The capital Bishkek is home to over one in seven of the country’s inhabitants. (The capital’s name comes from the word for a wooden churn used to make fermented mare’s milk.) The city was founded in 1825. Most of it was built in the late Soviet period. The main streets are wide and lined with trees. Industrial plants are on the outskirts of the city. In the background loom the mountains of the Alatau range. A few miles south of the capital is the Ala-Archa Canyon nature reserve.
High mountains cover most of Kyrgyzstan. Besides the Alatau, there are the Tian Shan (Heavenly) Mountains in the middle of the country, which are the main range, and the Pamir-Alau range in the far south. Kyrgyz pasture cattle, sheep, and goats on grassy meadows at high altitudes during the summer, bringing them down into the valleys when the cold rains and snow start in late fall. The peaks, which in the Tian Shan reach 24,000 feet and above, are covered by huge snowfields and glaciers, which are now under threat from global warming.
The main lowland areas are the temperate valleys of the Talas River (in the northwest) and of the Chu River (in the north), and the much hotter fertile region in the southwest, which is the easternmost section of the Fergana Valley. Here lies Osh, the country’s second largest city—and one that, unlike Bishkek, dates back to ancient times. Grains and sugar beet are grown in the valleys, and in the Fergana Valley also cotton. The third important river, besides the Talas and Chu, is the Naryn, which originates in the Tian Shan Mountains and joins with other streams to form one of central Asia’s two great rivers, the Syr Darya.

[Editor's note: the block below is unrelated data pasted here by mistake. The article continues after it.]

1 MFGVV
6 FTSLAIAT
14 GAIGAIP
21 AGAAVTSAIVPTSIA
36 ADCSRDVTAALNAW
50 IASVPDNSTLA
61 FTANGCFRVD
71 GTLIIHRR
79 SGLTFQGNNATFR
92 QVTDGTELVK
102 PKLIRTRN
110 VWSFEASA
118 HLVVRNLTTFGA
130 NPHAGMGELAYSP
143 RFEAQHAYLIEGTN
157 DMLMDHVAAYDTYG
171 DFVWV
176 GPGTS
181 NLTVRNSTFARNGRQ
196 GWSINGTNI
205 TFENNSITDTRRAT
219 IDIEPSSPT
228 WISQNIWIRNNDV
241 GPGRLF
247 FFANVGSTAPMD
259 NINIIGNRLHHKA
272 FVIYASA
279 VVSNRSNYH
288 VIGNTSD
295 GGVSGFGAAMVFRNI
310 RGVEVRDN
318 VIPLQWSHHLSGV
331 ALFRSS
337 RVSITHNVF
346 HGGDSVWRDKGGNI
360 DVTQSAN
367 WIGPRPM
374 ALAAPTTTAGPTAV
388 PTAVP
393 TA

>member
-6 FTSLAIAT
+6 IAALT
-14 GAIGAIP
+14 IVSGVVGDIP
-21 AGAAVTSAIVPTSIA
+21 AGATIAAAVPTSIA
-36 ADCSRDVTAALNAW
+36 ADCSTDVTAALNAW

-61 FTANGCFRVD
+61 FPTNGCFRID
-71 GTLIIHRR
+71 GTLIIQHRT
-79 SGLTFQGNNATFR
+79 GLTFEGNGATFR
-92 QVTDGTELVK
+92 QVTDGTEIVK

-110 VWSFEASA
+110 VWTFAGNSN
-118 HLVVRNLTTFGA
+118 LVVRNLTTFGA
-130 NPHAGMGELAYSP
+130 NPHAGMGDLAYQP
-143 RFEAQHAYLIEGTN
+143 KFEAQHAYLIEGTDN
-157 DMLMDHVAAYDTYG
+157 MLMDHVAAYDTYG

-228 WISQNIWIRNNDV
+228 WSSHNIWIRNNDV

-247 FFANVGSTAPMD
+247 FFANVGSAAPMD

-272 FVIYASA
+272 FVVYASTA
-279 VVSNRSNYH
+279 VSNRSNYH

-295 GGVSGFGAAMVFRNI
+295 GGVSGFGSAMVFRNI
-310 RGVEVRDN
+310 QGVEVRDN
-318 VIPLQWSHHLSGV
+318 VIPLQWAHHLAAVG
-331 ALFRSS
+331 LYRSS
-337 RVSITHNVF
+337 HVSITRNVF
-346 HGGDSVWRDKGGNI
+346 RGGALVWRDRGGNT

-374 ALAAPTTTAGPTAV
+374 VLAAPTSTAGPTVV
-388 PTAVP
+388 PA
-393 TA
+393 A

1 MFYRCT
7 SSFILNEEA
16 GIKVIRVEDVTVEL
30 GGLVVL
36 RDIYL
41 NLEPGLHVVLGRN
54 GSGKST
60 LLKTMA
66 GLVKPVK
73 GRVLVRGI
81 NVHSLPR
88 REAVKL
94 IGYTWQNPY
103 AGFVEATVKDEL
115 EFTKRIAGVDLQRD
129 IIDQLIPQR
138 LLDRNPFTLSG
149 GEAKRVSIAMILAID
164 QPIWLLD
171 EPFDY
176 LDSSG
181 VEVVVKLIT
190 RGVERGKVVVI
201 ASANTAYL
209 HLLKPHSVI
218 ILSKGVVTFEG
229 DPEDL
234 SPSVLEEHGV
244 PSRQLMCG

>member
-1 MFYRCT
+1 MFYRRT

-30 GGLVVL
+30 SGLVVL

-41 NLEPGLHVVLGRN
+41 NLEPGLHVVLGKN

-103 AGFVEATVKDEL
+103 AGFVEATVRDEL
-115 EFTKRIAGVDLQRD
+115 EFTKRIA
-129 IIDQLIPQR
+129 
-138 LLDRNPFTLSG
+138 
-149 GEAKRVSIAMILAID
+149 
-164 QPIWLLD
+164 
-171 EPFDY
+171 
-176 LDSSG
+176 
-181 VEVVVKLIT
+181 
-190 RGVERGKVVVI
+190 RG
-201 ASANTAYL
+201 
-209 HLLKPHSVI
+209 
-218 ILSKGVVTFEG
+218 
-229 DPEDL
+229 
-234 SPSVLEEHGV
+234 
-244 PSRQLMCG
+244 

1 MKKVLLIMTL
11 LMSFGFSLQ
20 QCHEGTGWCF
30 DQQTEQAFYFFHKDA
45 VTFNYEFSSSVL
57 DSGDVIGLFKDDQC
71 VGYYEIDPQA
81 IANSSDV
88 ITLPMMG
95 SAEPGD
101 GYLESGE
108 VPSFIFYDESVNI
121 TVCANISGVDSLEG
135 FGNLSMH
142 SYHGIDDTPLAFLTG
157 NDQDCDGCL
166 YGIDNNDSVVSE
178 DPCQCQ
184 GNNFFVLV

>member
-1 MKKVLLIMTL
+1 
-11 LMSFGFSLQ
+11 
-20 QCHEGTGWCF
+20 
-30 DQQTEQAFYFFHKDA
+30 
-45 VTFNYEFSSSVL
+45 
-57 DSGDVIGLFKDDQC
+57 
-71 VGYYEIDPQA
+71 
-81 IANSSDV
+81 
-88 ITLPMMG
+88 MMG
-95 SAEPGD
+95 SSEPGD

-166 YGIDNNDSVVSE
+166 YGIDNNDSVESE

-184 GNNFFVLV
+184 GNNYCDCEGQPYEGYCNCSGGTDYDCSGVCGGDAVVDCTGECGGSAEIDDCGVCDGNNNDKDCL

Kyrgyzstan also has some 3,000 mountain lakes. The best known is Lake Ysyk-Kol in the northeast. Over 5,000 feet above sea level, it is the second largest alpine lake in the world. Along the lakeshore are health spas and thermal springs, and also the summer homes of the new rich.
Natural resources are limited to some deposits of coal, gold, mercury, and antimony, and abundant hydroelectric power. Most people are desperately poor, especially in the undeveloped mountainous south and southeast along the borders with China and Tajikistan.
The great Kyrgyz national epic in honor of the legendary hero Manas is twenty times longer than Homer’s Odyssey.
The most famous contemporary Kyrgyz writer is Chingiz Aitmatov, whose masterpiece “The Day Lasts Longer Than 100 Years” mixes folklore with science fiction.
The culture of the south, centered in Osh, differs from that of the rest of the country. The people of this region lack a nomadic past; they have long been settled on the land. Islam is more strongly entrenched here, and social customs are more restrictive.
Eid celebrations in Bishkek end with prayer on the public square in front of parliament next to the statue of Lenin. The annual event attracts approximately 10,000 worshipers (Kimberley Bulkley)
Besides the usual Muslim holy days, the traditional spring festival of Naurus (New Year's Day) is an occasion for celebration. Large-scale festivities are devoted to the Manas epic.
The food eaten in Kyrgyzstan has developed from the subsistence diet of the nomads—meat, spices, milk products, potatoes and bread. People generally drink tea without milk. Other drinks, which are the mildly alcoholic, are kumys, fermented mare’s milk, and bozo, a thick yeasty concoction made from fermented millet.